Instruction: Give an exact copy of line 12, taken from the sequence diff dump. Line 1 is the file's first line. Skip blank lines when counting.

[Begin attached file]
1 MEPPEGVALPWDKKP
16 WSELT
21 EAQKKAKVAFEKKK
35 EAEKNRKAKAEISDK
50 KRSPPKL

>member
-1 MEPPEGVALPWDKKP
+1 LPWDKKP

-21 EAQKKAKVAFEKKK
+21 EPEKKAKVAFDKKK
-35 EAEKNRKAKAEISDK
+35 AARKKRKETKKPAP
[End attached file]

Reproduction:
+35 AARKKRKETKKPAP